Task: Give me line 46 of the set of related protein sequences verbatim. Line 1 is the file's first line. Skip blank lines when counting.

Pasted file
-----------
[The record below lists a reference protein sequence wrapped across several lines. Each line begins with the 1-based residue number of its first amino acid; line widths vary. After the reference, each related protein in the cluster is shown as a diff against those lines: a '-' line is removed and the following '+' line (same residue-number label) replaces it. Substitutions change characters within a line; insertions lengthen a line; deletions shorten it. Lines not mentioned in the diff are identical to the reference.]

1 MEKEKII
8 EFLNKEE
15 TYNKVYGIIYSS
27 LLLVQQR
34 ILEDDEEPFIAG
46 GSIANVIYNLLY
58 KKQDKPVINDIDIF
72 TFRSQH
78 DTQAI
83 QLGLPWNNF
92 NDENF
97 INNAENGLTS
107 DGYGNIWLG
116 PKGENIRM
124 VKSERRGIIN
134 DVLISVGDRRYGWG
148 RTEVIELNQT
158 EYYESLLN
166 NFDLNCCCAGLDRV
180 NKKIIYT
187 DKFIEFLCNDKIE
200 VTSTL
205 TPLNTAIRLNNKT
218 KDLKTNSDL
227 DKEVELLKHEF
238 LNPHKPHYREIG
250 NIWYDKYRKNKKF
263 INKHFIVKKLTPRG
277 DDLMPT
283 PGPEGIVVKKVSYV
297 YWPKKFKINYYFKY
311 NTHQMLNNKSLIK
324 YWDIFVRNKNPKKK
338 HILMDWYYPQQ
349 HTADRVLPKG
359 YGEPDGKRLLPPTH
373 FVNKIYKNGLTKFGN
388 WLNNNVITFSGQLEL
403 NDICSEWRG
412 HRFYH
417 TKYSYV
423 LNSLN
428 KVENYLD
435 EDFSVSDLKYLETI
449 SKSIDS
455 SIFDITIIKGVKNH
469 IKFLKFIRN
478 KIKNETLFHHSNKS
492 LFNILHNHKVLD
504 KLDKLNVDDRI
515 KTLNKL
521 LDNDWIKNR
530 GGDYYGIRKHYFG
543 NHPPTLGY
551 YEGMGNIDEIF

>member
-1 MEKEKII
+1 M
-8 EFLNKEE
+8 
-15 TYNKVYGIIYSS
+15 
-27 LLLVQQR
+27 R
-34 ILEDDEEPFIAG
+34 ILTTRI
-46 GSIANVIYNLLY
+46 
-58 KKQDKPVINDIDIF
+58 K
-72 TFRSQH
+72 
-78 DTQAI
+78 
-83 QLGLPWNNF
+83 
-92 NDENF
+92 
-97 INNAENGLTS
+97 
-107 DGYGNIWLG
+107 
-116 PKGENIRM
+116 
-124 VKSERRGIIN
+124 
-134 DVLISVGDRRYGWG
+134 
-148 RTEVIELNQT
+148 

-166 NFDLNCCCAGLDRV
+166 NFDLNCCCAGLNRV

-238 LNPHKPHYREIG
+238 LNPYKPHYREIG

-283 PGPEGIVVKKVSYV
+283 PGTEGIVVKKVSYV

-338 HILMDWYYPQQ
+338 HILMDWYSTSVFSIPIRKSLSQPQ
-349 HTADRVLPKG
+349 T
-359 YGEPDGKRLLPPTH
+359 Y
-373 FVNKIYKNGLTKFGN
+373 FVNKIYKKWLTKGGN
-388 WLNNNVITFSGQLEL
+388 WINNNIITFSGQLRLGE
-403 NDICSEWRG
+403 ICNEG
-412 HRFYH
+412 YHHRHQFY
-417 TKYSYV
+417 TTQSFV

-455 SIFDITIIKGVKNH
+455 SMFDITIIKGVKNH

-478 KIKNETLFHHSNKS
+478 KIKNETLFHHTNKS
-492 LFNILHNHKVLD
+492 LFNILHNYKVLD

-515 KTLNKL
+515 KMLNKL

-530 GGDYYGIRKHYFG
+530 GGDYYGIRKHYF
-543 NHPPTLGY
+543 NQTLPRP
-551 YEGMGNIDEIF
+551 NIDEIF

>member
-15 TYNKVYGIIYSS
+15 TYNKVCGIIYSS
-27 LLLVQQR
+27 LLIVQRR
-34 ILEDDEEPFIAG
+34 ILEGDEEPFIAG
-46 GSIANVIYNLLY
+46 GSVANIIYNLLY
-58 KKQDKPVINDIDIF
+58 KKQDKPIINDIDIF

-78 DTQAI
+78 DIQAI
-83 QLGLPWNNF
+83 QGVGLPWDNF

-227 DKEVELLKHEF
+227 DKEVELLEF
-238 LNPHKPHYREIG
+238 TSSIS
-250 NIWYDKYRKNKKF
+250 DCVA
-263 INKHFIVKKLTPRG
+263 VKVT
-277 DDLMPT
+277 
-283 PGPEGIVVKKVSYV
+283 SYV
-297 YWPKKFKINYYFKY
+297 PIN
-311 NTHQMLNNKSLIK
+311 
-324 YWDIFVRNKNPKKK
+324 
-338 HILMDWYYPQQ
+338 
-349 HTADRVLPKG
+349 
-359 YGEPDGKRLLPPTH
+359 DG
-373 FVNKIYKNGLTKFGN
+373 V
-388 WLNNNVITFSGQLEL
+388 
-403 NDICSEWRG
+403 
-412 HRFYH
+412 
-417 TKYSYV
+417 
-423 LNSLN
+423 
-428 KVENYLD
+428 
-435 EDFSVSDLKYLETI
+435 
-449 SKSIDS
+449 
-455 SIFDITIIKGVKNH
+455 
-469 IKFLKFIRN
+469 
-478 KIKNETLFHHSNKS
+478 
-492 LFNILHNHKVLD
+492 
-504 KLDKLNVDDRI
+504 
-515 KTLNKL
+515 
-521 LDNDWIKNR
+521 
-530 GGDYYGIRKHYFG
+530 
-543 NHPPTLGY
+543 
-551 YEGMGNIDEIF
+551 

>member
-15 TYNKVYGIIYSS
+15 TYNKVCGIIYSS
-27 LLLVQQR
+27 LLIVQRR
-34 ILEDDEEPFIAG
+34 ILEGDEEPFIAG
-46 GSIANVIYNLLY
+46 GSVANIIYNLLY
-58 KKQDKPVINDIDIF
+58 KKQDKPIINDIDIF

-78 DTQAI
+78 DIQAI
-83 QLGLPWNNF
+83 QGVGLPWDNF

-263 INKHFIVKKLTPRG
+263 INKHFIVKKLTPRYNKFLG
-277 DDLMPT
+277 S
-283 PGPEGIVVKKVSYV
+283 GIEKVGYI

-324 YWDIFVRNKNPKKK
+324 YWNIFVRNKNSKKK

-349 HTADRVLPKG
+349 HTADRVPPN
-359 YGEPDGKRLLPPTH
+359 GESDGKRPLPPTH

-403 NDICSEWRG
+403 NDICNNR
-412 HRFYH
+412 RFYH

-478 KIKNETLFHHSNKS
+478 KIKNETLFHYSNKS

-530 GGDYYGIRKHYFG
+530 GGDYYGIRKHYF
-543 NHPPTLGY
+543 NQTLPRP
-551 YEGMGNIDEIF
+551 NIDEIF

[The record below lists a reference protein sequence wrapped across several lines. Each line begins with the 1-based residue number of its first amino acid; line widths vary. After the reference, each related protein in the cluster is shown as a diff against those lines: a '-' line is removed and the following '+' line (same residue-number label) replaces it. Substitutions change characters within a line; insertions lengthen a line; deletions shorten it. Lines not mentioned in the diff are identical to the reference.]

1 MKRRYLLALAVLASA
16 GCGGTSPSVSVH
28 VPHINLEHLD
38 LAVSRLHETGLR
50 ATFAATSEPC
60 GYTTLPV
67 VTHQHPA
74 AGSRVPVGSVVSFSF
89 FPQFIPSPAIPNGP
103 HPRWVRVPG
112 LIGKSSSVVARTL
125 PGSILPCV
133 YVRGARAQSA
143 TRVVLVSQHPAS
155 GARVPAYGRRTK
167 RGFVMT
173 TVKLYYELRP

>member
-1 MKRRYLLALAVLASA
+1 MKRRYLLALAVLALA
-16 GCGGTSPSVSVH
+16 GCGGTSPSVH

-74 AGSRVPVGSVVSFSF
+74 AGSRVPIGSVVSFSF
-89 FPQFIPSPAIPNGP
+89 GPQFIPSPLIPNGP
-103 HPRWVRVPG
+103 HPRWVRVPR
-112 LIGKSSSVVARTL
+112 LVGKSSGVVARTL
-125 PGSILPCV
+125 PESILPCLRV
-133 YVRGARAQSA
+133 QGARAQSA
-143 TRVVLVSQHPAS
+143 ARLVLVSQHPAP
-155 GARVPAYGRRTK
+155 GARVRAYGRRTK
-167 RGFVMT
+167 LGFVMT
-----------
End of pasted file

449 SKSIDS